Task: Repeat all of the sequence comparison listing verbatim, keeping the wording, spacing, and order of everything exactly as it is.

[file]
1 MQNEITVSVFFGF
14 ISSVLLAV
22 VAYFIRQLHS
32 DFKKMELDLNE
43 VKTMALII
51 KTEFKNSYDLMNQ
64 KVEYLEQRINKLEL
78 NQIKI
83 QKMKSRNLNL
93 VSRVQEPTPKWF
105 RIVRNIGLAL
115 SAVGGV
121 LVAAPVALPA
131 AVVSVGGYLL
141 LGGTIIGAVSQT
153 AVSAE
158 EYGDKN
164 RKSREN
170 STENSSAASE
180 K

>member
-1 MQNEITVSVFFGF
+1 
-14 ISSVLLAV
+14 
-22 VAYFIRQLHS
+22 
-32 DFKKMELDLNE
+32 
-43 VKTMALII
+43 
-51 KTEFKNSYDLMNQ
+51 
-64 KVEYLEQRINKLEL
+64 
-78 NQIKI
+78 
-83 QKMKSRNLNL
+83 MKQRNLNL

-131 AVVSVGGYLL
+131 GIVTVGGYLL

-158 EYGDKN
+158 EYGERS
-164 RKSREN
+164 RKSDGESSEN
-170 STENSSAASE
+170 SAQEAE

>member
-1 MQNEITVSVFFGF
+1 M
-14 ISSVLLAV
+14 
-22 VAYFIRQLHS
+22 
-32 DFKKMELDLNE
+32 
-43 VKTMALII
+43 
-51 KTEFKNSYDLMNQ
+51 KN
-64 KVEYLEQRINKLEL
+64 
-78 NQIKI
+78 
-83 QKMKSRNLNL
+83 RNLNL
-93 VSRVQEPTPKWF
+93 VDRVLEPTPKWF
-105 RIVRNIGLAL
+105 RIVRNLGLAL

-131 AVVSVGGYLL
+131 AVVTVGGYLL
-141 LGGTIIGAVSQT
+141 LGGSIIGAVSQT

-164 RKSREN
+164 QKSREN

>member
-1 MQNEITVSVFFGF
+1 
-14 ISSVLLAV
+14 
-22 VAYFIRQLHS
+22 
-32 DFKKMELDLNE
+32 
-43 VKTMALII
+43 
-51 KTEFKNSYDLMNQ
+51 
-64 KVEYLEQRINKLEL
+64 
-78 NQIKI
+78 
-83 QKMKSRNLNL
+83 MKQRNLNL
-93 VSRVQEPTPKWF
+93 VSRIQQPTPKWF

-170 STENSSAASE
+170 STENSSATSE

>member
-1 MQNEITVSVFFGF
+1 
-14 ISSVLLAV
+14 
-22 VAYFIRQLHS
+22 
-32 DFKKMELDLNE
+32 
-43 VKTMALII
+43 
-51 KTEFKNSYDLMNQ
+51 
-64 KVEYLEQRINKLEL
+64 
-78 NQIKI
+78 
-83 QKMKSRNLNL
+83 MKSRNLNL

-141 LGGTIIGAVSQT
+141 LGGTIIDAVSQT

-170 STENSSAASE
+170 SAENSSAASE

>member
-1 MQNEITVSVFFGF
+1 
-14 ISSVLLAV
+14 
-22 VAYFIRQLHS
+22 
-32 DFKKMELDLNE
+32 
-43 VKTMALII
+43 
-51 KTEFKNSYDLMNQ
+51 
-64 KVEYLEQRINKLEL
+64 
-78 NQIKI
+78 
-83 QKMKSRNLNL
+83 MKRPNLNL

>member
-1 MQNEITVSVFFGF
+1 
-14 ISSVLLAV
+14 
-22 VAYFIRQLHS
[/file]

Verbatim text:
1 MQNEITVSVFFGF
14 ISSVLLAV
22 VAYFIRQLHS
32 DFKKMELDLNE
43 VKTMALII
51 KTEFKNSYDLMNQ
64 KVEYLEQRINKLEL
78 NQIKI
83 QKMKSRNLNL
93 VSRVQEPTPKWF
105 RIVRNIGLAL
115 SAVGGV
121 LVAAPVALPA
131 AVVSVGGYLL
141 LGGTIIGAVSQT
153 AVSAE
158 EYGDKN
164 RKSREN
170 STENSSAASE
180 K

>member
-1 MQNEITVSVFFGF
+1 
-14 ISSVLLAV
+14 
-22 VAYFIRQLHS
+22 
-32 DFKKMELDLNE
+32 
-43 VKTMALII
+43 
-51 KTEFKNSYDLMNQ
+51 
-64 KVEYLEQRINKLEL
+64 
-78 NQIKI
+78 
-83 QKMKSRNLNL
+83 MKQRNLNL

-131 AVVSVGGYLL
+131 GIVTVGGYLL

-158 EYGDKN
+158 EYGERS
-164 RKSREN
+164 RKSDGESSEN
-170 STENSSAASE
+170 SAQEAE

>member
-1 MQNEITVSVFFGF
+1 M
-14 ISSVLLAV
+14 
-22 VAYFIRQLHS
+22 
-32 DFKKMELDLNE
+32 
-43 VKTMALII
+43 
-51 KTEFKNSYDLMNQ
+51 KN
-64 KVEYLEQRINKLEL
+64 
-78 NQIKI
+78 
-83 QKMKSRNLNL
+83 RNLNL
-93 VSRVQEPTPKWF
+93 VDRVLEPTPKWF
-105 RIVRNIGLAL
+105 RIVRNLGLAL

-131 AVVSVGGYLL
+131 AVVTVGGYLL
-141 LGGTIIGAVSQT
+141 LGGSIIGAVSQT

-164 RKSREN
+164 QKSREN

>member
-1 MQNEITVSVFFGF
+1 
-14 ISSVLLAV
+14 
-22 VAYFIRQLHS
+22 
-32 DFKKMELDLNE
+32 
-43 VKTMALII
+43 
-51 KTEFKNSYDLMNQ
+51 
-64 KVEYLEQRINKLEL
+64 
-78 NQIKI
+78 
-83 QKMKSRNLNL
+83 MKQRNLNL
-93 VSRVQEPTPKWF
+93 VSRIQQPTPKWF

-170 STENSSAASE
+170 STENSSATSE

>member
-1 MQNEITVSVFFGF
+1 
-14 ISSVLLAV
+14 
-22 VAYFIRQLHS
+22 
-32 DFKKMELDLNE
+32 
-43 VKTMALII
+43 
-51 KTEFKNSYDLMNQ
+51 
-64 KVEYLEQRINKLEL
+64 
-78 NQIKI
+78 
-83 QKMKSRNLNL
+83 MKSRNLNL

-141 LGGTIIGAVSQT
+141 LGGTIIDAVSQT

-170 STENSSAASE
+170 SAENSSAASE

>member
-1 MQNEITVSVFFGF
+1 
-14 ISSVLLAV
+14 
-22 VAYFIRQLHS
+22 
-32 DFKKMELDLNE
+32 
-43 VKTMALII
+43 
-51 KTEFKNSYDLMNQ
+51 
-64 KVEYLEQRINKLEL
+64 
-78 NQIKI
+78 
-83 QKMKSRNLNL
+83 MKRPNLNL

>member
-1 MQNEITVSVFFGF
+1 
-14 ISSVLLAV
+14 
-22 VAYFIRQLHS